Our Lean: Tuesday’s 3:50 cash imbalance was $4.3 billion to buy and the ES rallied hard on the close, but got bushwhacked by the Credit Suisse news overnight and then rallied hard again on yesterday’s close when the imbalance showed $4.4 billion to sell. 

Obviously today, the ECB rate hike will come into play and likely drive European markets. By the way, the DAX is down 1000 points from last week’s high. Our Lean is to go slow while the markets are thrashing. 3850 was basically where the ES started out the year and it has acted as a good buy area so far. So we are just going to play the levels until they fail. 

MiM and Daily Recap

The MiM has clearly favored the downside over the last week, two weeks and month.

The ES traded up 3964 on Globex and opened Wednesday’s regular session at 3890.75. After the open, the ES traded up to 3909.75, fell to 3975.00 going into 11:00 and “quickie rallied” 20.50 points up to 3906.75 at 11:21, then fell back down to 3869.50 at 1:00. After the low, a headline hit about a possible Swiss bailout for CS and the ES traded up to 3899 and then dropped down to the 3885 area. It then rallied all the way up to 3928.50 and sold off down to the 3907 area.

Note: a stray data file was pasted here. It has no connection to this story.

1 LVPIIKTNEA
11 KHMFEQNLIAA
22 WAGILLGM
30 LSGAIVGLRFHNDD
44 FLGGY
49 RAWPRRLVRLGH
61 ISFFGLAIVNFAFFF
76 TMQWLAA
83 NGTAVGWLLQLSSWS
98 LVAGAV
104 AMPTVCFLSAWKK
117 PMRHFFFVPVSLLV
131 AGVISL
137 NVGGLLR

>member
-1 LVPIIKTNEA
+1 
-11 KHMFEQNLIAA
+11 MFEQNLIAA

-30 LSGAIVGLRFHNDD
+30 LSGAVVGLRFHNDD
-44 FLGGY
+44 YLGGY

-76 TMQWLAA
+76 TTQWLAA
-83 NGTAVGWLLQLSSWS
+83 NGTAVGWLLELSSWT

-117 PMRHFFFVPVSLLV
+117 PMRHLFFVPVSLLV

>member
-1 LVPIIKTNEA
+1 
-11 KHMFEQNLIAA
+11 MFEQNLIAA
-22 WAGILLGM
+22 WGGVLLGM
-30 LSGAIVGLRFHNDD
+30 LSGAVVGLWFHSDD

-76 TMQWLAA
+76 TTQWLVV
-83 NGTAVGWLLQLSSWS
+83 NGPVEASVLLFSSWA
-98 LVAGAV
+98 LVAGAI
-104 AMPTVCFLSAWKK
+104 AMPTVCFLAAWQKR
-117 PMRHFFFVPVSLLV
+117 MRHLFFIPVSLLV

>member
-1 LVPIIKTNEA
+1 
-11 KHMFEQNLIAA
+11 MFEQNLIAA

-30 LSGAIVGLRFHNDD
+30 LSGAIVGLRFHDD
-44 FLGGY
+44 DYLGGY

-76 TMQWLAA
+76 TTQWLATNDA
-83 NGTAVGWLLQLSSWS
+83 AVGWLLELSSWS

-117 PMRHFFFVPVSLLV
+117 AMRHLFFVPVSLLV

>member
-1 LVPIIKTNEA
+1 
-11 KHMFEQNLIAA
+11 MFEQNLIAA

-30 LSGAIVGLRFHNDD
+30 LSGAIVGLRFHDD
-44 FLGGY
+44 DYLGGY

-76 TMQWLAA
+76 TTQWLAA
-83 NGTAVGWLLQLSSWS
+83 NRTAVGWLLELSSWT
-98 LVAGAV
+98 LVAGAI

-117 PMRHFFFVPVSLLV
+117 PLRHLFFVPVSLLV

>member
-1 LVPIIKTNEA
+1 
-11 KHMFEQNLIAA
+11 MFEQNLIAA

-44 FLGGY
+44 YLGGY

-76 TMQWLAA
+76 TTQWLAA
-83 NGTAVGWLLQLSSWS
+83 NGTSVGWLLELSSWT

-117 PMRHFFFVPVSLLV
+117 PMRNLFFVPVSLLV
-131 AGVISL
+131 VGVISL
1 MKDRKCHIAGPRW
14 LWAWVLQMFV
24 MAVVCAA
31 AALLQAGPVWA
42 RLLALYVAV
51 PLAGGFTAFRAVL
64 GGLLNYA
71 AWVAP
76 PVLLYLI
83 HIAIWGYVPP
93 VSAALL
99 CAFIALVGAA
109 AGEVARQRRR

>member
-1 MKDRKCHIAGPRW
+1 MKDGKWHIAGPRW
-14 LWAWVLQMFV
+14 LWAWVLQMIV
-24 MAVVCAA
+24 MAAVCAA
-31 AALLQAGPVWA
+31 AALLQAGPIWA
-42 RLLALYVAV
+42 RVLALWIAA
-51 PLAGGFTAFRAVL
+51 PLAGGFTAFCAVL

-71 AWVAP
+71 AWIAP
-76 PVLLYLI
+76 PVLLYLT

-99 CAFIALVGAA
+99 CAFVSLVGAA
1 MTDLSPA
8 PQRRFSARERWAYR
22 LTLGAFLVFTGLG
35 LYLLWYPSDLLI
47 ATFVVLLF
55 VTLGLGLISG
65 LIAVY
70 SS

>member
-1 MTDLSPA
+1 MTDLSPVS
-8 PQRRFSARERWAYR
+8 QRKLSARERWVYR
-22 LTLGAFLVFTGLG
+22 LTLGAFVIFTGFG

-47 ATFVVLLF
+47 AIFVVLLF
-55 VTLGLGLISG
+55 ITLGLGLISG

At 3:25 the ES traded 3924.50 as the early imbalance showed $950 mil to sell. The ES then sold off down to 3908.75 as the 3:50 cash imbalance showed $4.2 billion to sell, traded down to 3901 and then rallied up to 3928.50 on the 4:00 cash close. After 4:00, the ES pulled back down to the 3921 area and settled at 3925.50 on the 5:00 futures close, down 29.5 points or -0.75% on the day. 

In the end, it was a treacherous trading day. In terms of the ES’s overall tone, it was weak until the Credit Suisse headlines hit and the futures rallied. In terms of the ES’s overall trade, volume was high at 2.95 million contracts traded.  

Technical Edge — 

  • NYSE Breadth: 20% Upside Volume

  • Advance/Decline: 22.5% Advance

  • VIX: ~$26.75

Just a bit of personal advice: Take time to unwind. Specifically this weekend, but in general as often as reasonably possible. 

The last 7 days alone featured a bank failure late last week, then another over the weekend. It had the all-important CPI reading on Tuesday, the PPI and retail sales on Wednesday, worries over European banks and now Opex on Friday. 

With the extra volatility, we need to remember to enjoy some extra R&R, because mental capital can burn up too — then comes the account capital. 

S&P 500 — ES 

The ranges are back and I’ll just say this: The NQ and more specifically, FAANG + NVDA, TSLA and MSFT are flexing some muscles and holding a lot of this up.